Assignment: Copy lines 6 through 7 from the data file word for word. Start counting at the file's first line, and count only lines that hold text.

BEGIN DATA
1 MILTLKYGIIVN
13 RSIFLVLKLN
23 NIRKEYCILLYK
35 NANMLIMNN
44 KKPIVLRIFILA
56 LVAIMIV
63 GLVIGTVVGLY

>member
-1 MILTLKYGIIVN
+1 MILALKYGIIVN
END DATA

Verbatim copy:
56 LVAIMIV
63 GLVIGTVVGLY